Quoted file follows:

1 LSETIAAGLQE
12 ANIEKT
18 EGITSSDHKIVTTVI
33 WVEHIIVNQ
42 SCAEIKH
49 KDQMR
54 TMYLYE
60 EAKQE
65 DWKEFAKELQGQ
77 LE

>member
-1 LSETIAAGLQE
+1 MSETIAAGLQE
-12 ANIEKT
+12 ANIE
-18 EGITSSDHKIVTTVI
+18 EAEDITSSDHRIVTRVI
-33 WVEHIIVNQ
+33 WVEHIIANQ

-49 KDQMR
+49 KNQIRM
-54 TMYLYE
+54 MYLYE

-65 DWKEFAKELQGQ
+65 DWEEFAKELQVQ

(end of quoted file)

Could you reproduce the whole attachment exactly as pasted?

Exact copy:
1 LSETIAAGLQE
12 ANIEKT
18 EGITSSDHKIVTTVI
33 WVEHIIVNQ
42 SCAEIKH
49 KDQMR
54 TMYLYE
60 EAKQE
65 DWKEFAKELQGQ
77 LE

>member
-1 LSETIAAGLQE
+1 MSETIAAGLQE
-12 ANIEKT
+12 ANIE
-18 EGITSSDHKIVTTVI
+18 EAEDITSSDHRIVTRVI
-33 WVEHIIVNQ
+33 WVEHIIANQ

-49 KDQMR
+49 KNQIRM
-54 TMYLYE
+54 MYLYE

-65 DWKEFAKELQGQ
+65 DWEEFAKELQVQ